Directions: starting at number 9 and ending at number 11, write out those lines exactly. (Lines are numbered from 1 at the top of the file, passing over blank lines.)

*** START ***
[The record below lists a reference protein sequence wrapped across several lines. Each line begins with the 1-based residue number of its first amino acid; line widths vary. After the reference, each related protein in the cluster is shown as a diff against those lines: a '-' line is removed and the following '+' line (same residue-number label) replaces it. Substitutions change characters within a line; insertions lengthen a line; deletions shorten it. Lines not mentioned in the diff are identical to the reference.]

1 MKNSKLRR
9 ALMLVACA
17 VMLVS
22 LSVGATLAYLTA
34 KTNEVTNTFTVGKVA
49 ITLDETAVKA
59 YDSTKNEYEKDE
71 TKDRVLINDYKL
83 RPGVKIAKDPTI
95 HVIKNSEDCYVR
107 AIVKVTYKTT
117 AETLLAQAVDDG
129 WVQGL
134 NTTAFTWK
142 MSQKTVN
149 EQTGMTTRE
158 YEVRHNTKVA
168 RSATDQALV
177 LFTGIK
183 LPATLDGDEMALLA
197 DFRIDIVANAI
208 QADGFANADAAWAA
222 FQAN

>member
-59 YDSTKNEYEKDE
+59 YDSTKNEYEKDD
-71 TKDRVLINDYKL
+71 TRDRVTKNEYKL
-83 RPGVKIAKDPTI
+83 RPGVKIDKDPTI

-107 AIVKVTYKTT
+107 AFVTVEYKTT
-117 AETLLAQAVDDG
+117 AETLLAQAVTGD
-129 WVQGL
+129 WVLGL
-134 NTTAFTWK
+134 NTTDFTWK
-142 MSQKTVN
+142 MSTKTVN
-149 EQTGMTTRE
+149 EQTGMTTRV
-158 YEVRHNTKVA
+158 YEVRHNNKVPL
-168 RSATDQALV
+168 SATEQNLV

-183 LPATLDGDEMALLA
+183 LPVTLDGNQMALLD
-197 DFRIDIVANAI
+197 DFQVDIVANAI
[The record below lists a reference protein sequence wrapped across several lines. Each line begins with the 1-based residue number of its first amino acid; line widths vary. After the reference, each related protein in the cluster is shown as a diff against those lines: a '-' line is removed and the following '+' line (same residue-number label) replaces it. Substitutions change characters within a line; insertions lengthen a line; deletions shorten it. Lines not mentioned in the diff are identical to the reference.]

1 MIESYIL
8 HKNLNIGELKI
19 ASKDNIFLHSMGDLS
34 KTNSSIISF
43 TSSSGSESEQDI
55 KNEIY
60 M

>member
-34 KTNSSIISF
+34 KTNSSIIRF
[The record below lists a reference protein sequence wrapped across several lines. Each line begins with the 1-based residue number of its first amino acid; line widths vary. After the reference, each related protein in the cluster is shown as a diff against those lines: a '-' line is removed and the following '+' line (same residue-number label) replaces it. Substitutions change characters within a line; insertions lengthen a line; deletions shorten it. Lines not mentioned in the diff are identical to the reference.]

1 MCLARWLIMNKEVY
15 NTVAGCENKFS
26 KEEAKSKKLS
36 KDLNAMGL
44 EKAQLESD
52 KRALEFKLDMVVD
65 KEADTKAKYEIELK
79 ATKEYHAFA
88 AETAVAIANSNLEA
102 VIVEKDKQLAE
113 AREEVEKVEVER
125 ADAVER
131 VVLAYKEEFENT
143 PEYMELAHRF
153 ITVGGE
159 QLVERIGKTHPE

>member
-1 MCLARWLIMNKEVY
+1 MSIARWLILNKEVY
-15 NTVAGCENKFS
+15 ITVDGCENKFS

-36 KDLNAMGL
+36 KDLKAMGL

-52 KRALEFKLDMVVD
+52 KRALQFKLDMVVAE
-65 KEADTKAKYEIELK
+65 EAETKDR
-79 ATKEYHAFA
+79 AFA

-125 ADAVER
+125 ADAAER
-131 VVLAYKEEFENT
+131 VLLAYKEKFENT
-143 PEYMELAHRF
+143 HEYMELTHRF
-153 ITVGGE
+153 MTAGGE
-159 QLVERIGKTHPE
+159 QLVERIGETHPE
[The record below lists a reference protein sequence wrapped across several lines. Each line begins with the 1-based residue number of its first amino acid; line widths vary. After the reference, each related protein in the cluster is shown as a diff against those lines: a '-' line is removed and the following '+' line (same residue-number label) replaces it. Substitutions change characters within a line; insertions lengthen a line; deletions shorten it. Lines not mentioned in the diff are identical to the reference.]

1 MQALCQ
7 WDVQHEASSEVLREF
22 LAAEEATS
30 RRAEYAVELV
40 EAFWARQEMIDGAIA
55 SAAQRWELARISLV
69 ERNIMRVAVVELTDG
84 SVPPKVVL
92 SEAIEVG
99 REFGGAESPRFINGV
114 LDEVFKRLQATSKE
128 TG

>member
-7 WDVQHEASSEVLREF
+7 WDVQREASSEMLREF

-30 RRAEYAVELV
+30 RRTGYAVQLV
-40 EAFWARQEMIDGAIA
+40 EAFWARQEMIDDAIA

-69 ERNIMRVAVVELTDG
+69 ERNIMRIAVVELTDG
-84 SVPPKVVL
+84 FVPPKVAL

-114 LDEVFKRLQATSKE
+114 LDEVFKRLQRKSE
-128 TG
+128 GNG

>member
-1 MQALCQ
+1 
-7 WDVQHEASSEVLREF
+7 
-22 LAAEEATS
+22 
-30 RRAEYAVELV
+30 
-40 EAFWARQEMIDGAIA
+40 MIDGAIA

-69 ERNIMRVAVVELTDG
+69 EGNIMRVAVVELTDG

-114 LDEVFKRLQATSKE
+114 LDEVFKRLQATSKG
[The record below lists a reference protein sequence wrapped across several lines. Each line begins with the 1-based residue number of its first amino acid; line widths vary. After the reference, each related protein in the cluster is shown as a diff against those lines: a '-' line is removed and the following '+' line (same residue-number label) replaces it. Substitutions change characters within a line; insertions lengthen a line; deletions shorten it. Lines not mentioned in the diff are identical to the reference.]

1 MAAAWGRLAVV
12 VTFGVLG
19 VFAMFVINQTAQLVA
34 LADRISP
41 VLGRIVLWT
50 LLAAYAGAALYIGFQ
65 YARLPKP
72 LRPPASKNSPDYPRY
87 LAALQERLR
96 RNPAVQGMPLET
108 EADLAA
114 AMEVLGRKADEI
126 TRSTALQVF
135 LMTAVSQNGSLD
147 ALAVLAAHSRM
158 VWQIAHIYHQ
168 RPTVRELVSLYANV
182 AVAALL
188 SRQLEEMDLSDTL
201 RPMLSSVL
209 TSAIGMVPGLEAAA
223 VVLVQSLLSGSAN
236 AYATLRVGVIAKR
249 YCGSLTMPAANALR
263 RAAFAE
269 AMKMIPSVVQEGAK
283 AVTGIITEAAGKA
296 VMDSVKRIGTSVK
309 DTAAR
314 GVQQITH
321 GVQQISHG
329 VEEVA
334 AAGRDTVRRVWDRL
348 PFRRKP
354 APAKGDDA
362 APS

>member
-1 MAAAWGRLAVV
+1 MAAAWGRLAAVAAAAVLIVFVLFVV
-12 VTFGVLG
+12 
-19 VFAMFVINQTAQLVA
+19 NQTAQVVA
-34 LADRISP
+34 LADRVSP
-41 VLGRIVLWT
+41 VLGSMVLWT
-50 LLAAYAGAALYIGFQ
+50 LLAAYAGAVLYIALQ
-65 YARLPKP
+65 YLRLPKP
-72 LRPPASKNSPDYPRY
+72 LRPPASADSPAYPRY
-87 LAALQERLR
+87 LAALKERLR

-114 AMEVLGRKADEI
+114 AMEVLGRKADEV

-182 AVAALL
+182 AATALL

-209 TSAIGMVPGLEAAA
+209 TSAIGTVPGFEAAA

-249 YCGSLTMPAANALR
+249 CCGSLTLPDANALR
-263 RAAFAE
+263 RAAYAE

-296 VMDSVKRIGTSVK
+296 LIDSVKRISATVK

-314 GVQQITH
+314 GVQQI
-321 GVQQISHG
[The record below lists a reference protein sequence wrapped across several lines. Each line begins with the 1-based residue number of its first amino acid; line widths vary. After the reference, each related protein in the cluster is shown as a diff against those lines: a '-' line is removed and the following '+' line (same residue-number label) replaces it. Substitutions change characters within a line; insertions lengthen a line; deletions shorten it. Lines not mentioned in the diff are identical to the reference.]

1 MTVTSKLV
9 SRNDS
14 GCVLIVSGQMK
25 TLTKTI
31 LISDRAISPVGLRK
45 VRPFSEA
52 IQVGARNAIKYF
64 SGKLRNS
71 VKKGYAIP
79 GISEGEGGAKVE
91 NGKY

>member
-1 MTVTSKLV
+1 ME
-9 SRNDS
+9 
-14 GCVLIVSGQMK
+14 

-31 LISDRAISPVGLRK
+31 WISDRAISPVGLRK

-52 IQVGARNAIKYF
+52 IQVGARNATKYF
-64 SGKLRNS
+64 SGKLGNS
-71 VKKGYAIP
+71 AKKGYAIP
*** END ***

71 TKDRVLINDYKL
83 RPGVKIAKDPTI
95 HVIKNSEDCYVR